Don’t leave it all to regulators. The solution is public-private partnerships.
From the Article:
If you could point a simple product at a person and determine whether they were infected with Ebola, would you want it deployed in our airport screening areas and school entrances? Would you want to buy one for personal use, or should it be illegal — a violation of privacy? Should government step in and try to regulate this potentially life-saving device before its value is proven?
We are rapidly moving toward a day when products enabled by low-cost sensing devices, cheap computing capabilities, data mining and smart algorithms will be able to tell a person’s (either the user’s or a target’s) veracity, mood and health. Already Inuitive, an Israeli company, has developed a smartphone app for face and gesture recognition that can track and communicate subtle facial expressions. But if there is a public backlash — given today’s sensitivity to privacy concerns — the past should serve as precedent for the tech industry’s ability to self-regulate.
In the late 1990s, Sony faced public backlash over camcorders with the “NightShot” feature because the cameras could be used to see through people’s clothing. Sony fixed the issue and has since introduced models with similar, but revised infrared capabilities. And more recently, Google removed facial recognition technology from Google Glass in response to issues a few raised about privacy — unfortunate, because facial recognition software could help those who suffer from Alzheimer’s disease or brain injuries.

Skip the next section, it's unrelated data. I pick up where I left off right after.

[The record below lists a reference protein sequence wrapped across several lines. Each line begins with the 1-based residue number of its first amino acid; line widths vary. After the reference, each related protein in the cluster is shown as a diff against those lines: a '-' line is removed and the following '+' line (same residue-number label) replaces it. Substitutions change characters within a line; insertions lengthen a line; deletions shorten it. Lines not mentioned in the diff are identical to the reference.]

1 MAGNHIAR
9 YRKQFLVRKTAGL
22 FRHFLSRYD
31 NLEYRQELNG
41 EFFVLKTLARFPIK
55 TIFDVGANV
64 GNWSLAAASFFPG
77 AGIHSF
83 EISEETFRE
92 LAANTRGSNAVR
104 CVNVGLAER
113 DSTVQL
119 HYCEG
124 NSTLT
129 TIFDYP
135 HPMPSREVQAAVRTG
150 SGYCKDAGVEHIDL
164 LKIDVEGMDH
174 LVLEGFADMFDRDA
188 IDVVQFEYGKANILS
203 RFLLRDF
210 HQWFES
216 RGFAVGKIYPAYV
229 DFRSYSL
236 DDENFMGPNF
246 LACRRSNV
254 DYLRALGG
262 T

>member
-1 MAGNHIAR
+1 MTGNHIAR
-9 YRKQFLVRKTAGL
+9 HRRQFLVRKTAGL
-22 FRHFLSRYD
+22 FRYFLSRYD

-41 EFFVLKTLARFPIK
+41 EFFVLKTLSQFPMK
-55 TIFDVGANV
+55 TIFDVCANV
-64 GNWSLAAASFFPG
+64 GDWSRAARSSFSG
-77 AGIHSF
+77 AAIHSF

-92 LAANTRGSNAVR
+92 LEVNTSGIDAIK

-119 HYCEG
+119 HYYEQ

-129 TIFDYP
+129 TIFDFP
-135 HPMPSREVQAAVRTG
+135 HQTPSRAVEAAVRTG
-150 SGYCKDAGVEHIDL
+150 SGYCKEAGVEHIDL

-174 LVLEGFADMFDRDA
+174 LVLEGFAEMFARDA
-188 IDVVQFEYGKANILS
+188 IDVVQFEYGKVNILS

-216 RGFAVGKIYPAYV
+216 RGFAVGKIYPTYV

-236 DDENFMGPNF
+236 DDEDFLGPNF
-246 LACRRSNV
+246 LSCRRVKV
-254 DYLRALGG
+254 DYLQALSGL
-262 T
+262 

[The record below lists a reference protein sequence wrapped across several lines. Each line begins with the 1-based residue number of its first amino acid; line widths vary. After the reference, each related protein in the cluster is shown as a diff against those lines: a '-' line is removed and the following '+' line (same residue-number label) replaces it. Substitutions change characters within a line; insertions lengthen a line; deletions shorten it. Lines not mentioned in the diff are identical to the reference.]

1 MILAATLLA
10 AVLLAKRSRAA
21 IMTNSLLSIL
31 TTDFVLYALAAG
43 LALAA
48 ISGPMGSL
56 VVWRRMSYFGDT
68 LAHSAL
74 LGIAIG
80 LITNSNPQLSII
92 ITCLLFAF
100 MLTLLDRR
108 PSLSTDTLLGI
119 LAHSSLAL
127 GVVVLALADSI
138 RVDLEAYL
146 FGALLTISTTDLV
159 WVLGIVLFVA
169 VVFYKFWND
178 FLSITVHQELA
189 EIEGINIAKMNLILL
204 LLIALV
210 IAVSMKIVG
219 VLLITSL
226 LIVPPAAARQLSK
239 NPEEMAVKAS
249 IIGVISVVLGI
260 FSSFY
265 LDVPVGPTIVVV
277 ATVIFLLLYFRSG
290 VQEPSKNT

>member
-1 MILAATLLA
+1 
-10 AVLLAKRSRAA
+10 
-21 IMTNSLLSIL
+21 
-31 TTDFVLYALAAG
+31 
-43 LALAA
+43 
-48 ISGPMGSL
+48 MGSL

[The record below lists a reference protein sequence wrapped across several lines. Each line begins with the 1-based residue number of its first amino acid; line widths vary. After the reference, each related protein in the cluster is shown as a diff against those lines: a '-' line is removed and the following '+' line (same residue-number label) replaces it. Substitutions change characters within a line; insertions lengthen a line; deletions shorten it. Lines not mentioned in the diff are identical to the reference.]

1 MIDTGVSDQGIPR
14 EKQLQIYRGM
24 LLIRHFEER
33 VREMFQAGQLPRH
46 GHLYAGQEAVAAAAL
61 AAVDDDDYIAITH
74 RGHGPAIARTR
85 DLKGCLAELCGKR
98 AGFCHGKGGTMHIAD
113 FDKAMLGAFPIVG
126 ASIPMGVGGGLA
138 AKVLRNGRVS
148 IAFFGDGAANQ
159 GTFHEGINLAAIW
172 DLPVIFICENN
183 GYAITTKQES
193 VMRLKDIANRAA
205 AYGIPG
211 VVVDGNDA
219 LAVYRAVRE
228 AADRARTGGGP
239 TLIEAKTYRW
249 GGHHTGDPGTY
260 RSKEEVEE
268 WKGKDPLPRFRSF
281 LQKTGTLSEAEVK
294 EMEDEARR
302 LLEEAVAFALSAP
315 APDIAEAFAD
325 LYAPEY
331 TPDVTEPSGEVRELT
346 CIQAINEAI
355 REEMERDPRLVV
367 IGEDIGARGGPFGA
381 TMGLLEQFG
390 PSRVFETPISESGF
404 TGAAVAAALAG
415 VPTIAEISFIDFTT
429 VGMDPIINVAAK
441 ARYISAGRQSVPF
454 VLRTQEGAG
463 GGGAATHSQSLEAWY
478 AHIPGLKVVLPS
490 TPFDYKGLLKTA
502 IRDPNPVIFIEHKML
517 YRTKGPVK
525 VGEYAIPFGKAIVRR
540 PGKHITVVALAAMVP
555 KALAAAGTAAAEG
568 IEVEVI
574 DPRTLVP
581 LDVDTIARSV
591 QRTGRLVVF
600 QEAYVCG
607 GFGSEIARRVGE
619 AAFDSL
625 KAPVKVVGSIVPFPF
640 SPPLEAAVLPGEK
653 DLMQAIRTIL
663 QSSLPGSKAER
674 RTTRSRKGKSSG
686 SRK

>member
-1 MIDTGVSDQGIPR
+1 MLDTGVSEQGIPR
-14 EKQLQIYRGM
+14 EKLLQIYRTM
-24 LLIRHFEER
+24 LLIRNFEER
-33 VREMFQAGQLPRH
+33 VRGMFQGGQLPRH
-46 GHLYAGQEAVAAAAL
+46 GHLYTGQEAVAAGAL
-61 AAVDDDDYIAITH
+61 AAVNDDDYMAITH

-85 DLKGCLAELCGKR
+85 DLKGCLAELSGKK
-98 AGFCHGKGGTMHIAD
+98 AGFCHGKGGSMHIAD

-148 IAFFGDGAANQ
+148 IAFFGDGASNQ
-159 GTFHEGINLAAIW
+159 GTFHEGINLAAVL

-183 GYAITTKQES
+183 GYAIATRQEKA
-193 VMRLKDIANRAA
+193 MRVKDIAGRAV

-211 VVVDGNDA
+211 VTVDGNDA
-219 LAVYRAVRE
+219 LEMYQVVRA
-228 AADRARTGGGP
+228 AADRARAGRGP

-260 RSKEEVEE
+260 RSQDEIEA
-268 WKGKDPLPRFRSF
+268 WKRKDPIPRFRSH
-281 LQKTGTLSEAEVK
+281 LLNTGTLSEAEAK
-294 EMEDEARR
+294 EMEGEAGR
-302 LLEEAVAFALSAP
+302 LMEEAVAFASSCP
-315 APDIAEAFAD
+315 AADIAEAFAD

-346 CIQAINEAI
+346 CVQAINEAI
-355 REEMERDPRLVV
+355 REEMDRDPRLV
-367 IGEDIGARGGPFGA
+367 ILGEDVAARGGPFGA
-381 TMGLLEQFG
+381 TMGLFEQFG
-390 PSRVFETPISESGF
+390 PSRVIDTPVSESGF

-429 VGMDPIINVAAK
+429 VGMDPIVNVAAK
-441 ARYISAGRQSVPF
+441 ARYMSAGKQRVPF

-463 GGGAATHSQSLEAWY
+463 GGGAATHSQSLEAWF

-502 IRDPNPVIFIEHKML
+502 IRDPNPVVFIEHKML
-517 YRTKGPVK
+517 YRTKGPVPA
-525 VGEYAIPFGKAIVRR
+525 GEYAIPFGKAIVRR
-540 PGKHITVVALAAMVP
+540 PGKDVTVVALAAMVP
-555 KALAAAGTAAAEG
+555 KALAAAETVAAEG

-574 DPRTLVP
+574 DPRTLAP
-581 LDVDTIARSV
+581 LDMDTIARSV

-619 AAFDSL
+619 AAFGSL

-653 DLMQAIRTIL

Despite privacy concerns, there will be a healthy market for these products. We are at the very tip of a much bigger transformation in society – one in which connected devices will be able to capture a multitude of personal data, continuously. Products such as wearable fitness monitors, Google Glass and the Apple Watch are just the pioneers. More are coming, and they will radically alter the way we work, live and communicate.
However, new technologies like these introduce more difficult, nuanced and novel issues. Should an employer be able to make a hiring decision based on captured data about how often a potential employee exercises?
Read the full article – What happens when good innovations do bad things?